I’m sitting in the dark at the dining room table, listening to the happy noise of three little girls, thinking about how much you are missing. This first sleepover with all three girls really should have taken place at your house, but that house has been sold and those memories tucked away. We talk about you often. Molly is probably the only one who really remembers you. She’s the one who had all the sleepovers at your house while the other two missed out on them.
These little girls all remind me of you. Molly is so your granddaughter. She has a natural order to how things should be done and gets so worked up if they aren’t exactly right. Abby is always watching. She’s figuring out her place. Maggie is mischievous. Maggie reminds me a lot of your brother, Lynn. She likes to do things to get a rise out of a person. I think her Burgess blood shines through there.
It’s been 24 months since we saw you last, and we’ve missed you every second of every day.
Mom is doing better now. She used to cry until her eyes were red and ask if she would see you again. I’ve never been able to answer that question. In my heart, I hope that she’ll be able to see you again, but I can’t promise what I don’t know.
So much has happened since we all saw you last. Chris is having another baby. This time they found out the gender and your first grandson will be arriving in early September. They call him “Baby Legend.” Abby is very excited about her baby brother. Ariana must have told her how babies are made because all weekend she told me about her eggs and how she can feel them moving. Seriously hilarious.
Maggie is now 2 1/2 years old, and she is a jokester. She has the best sneer and likes to pretend she is sleeping with huge snores and snorts. She also talks about being a baby all the time. We’ve been working on potty training her, and she is fighting it almost as hard as her big sister Molly did. I have stubborn children, but I know that doesn’t surprise you.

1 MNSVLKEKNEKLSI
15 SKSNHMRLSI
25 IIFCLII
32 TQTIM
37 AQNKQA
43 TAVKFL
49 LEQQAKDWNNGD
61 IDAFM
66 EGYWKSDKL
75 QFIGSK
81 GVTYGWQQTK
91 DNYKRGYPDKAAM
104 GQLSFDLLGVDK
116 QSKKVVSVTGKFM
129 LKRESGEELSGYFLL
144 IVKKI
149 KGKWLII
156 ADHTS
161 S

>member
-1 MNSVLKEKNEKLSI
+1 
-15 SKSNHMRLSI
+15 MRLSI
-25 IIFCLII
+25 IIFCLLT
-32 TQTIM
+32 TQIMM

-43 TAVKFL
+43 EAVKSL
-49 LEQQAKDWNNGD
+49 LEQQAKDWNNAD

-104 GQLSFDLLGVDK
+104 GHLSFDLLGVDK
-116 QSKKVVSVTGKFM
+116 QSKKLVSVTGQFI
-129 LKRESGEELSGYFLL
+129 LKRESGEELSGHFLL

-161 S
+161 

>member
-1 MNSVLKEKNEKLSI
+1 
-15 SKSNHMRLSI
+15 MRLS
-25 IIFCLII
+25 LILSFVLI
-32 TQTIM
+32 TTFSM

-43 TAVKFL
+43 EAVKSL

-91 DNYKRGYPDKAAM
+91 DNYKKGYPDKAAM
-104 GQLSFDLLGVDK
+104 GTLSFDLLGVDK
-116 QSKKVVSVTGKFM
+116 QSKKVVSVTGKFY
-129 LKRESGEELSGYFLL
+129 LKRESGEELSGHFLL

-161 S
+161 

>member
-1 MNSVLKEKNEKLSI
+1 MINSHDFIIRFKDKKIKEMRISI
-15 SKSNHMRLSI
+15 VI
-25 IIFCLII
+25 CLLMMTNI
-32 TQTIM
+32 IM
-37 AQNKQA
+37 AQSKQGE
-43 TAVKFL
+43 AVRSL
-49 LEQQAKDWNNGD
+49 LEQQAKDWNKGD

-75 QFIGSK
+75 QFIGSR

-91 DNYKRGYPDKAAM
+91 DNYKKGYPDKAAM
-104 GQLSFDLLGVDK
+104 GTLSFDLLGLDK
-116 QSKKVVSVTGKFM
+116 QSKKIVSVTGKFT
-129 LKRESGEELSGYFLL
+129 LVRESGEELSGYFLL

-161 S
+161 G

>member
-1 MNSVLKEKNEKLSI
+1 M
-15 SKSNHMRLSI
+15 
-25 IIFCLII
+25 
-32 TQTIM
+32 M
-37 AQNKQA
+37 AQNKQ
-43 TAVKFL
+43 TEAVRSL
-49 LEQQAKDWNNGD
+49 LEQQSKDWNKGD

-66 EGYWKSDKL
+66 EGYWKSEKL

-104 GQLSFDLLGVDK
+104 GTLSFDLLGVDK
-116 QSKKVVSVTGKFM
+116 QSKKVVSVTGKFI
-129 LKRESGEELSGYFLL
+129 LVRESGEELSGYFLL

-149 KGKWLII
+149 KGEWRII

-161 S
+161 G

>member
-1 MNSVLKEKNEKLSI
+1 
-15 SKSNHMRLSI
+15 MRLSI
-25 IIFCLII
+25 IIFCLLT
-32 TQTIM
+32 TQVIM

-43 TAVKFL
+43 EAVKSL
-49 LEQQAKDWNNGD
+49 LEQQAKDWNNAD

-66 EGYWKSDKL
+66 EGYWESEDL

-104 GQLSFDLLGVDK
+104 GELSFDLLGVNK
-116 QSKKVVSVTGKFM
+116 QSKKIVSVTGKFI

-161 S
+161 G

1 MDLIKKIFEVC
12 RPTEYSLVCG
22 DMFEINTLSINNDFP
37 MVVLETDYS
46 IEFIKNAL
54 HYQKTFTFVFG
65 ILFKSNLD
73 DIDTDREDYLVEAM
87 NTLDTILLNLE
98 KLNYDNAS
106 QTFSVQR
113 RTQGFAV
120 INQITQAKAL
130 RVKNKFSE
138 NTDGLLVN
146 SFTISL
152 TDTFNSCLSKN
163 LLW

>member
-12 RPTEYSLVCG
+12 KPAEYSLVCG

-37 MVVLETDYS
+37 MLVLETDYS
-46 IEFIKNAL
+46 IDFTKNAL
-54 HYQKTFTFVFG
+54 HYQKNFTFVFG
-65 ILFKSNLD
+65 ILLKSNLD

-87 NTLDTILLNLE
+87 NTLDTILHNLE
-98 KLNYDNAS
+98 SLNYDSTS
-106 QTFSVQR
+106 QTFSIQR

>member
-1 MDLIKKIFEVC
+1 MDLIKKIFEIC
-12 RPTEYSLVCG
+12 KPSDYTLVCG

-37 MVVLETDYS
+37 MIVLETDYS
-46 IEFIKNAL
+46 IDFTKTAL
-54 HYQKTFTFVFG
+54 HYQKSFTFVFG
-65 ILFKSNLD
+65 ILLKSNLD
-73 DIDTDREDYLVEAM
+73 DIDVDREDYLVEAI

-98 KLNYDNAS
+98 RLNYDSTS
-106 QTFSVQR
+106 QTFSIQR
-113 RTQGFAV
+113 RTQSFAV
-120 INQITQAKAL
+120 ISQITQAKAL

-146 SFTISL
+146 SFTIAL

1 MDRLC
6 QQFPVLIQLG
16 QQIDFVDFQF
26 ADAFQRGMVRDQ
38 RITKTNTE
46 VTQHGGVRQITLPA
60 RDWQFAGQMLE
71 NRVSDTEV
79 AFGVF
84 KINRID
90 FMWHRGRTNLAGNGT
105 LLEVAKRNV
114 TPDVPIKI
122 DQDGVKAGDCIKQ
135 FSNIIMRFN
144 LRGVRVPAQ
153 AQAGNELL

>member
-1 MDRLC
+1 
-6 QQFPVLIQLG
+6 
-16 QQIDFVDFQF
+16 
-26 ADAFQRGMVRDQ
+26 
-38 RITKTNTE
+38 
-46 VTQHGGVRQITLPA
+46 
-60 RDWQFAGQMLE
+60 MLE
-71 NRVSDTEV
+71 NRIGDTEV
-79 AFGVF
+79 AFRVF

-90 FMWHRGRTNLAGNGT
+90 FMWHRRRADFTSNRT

Molly is getting so big, as the tallest in her class she is starting to do some amazing things. She's lost two teeth already. She swims in the big kid’s class and kicks their butts. Her swim teacher said he was used to having 6 year olds in his class and was impressed to find out that she was only 4. My kids are water babies, and I’m often reminded of the joy you had watching Molly swim. I think you came to every swim lesson that first year of her life.
Oh Dad, I miss you so much. This past weekend, I built a run for my chickens. Oh did I tell you that I got chickens? I bet you never thought you’d see that day since I was so scared of them as a kid. Long story short, I was offered four chickens and a coop. Maggie is obsessed with chickens so I got them against the advice of my husband. The girls adore them, and I’m oddly fascinated by them. So this weekend, I was building a run for the chickens: It was so hard. I am not good at building things. I just always assumed that I’d have you around to build things for me. Chris came and helped. He said it was really good for a beginner and then fixed a ton of things that I had done wrong. I really missed you this weekend. I could see you playing with your granddaughters and helping me with my hare-brained project.
I am grateful that we did get to have you for as long as we did. It was good that we had some warning that you’d leaving us but the day we received the diagnosis will always be one of the hardest days of my life. I remember driving down 99 with Maggie asleep in the backseat and wailing on the phone to Scott about the injustice of it all. Someone as kind as you shouldn't have been taken so young by pancreatic cancer. Someone as devoted as you should have lived forever. Sometimes life just isn’t fair, which is something you told me over and over again as a child. Do you remember? You’d play the world’s tiniest violin in response to my cries over the injustice of the world. This injustice requires more than the world’s tiniest violin.
Dad, We miss you every day. And remember I’ll love you forever, my best Dad you were.